This waiting is hard, but it is good for me. I am learning to be courageous in the hard. I am learning to act on what is to come rather than what is right now. These waits I am learning to handle with confident also defeat the enemy bit because it silences his lies that cast doubt on God's goodness and grace. The struggle with waiting has developed Godly character in me, drawing me closer to the heart of the One for whom I will never tire waiting.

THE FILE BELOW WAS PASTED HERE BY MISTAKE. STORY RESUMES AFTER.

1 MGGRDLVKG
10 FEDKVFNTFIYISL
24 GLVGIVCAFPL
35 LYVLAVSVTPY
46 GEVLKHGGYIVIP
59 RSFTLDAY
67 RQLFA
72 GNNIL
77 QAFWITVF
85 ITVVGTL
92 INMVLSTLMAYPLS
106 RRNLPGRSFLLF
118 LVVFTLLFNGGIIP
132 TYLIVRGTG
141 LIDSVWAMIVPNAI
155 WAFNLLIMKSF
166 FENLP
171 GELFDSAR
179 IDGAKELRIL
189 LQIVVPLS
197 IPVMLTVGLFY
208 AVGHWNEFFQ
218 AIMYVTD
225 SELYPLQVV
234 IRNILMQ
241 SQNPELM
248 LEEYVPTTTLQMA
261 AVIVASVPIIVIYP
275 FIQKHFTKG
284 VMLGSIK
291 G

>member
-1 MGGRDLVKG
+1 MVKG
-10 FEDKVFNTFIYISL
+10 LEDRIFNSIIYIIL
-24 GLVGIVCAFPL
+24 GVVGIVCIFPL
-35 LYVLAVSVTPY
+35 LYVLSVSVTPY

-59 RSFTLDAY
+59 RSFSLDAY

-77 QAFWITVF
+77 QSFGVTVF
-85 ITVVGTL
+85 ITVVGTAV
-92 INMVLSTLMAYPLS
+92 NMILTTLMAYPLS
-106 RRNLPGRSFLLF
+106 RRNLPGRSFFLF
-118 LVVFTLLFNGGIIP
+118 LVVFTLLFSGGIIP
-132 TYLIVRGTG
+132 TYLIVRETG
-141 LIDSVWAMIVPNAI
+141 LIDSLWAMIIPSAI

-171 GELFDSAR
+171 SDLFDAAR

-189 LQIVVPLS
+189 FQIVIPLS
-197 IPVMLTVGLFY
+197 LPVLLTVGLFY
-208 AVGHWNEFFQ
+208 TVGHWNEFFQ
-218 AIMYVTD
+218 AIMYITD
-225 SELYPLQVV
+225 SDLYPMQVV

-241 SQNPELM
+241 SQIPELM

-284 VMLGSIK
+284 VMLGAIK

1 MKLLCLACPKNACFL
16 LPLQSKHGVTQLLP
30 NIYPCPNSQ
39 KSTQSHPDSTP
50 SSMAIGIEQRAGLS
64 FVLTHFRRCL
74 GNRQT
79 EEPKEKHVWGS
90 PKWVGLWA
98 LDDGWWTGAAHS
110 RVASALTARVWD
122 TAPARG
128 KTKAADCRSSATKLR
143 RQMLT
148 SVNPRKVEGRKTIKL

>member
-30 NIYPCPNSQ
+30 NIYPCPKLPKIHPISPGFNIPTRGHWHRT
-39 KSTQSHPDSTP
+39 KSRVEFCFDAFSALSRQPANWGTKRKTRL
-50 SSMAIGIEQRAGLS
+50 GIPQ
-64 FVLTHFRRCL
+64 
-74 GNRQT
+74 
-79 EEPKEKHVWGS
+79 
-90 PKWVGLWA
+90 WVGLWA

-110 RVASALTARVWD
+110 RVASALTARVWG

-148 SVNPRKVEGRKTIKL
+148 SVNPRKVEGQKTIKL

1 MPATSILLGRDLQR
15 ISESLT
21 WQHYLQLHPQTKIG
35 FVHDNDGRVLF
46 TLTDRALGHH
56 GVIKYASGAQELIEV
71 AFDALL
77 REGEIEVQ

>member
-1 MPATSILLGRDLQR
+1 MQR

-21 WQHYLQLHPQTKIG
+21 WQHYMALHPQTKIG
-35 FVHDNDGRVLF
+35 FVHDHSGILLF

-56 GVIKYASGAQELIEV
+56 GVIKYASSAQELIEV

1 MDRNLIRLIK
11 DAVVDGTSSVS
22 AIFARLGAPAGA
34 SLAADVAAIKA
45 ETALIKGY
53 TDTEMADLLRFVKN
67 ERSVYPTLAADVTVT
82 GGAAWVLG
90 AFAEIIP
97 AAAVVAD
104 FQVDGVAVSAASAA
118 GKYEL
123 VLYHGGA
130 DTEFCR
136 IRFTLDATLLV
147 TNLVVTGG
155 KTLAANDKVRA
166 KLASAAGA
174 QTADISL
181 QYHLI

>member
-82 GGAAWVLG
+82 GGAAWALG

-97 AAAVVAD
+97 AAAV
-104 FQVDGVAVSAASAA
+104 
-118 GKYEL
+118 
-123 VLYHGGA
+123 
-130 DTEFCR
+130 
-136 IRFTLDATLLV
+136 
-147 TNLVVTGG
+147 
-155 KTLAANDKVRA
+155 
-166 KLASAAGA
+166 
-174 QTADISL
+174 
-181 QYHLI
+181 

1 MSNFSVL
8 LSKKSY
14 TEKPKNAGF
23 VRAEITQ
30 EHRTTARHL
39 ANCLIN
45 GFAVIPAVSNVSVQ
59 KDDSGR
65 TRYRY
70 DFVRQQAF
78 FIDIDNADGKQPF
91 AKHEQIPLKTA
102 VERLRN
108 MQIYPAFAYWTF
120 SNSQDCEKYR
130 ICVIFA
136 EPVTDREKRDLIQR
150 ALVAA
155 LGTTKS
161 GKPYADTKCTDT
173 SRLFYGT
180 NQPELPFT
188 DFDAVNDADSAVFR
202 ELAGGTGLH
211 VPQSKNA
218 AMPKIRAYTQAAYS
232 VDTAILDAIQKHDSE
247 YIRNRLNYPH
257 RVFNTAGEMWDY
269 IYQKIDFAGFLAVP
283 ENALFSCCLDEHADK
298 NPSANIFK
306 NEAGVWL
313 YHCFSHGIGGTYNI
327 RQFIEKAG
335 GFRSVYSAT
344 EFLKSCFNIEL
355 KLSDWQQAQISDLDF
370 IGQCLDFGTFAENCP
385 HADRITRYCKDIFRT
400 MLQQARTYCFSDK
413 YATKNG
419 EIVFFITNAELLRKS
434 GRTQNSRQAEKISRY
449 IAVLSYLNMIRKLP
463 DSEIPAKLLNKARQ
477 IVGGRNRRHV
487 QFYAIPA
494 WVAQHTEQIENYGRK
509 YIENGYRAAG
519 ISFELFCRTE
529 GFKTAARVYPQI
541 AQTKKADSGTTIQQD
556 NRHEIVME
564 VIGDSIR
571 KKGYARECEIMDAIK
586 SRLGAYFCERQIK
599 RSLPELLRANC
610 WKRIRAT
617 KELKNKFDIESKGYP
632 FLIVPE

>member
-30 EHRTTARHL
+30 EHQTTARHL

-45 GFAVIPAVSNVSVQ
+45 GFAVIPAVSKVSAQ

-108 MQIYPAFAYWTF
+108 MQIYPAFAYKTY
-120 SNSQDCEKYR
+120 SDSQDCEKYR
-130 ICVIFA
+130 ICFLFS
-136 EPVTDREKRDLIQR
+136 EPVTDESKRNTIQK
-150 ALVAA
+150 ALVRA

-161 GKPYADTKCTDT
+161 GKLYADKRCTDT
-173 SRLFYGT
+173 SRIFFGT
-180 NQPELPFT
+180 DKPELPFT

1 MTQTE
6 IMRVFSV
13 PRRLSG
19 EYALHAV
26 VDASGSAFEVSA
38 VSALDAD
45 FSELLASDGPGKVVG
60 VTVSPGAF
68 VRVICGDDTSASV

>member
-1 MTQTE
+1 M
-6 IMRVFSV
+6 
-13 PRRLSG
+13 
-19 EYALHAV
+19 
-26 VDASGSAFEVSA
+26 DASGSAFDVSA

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Several years ago I realized that I often sped through my Scripture reading and gave it little thought. Yet, when I had meaningful conversations with friends or family members I replayed them over and over in my head. One day it occurred to me, that if I thought more about what God says in his word that I would not only know more about Him, but I would come to know Him in a personal way. I would know more about His thoughts, His character, His intentions, His passions, and His actions. So, I began to take one verse at a time and think on it and then journal about it. At the time I was served as a volunteer in youth ministry and shared my “Thoughts on God” with those girls. For a while I have been rewriting and posting them on this blog. I have realized when I am in the Word or move through my day focusing on God's presence that I have wonderful opportunities to Meet God in the Everyday. The Everyday can include storms, blessings, hard things, scary things, exciting things...just any where, anyplace, any time. I hope that you will be able to engage with what I write with both your head and your heart. I also hope you will be challenged to love, trust, and know the God of the Scriptures. It is my prayer that as you read you will experience Him at a deeper level and share pieces of your journey in the comments. It is my desire that we form a safe community of believers who pursue the God who loves us radically, eternally, and without reserve. As a precious pastor once told me, "Don't forget, Wendy, God is Good!" I find myself compelled by His Goodness and His Love to share so others can know Him through all the ups and downs of life. Please feel free to dialogue back and to share how each passage impacts you. If if there is a passage you would like me to write on or if you would like to be a guest blogger, please let me know. I am just learning to navigate this blog and appreciate the kind comments you have made in the past...I promise I will even try to respond if you leave a note. If you are blessed please share the blog with friends!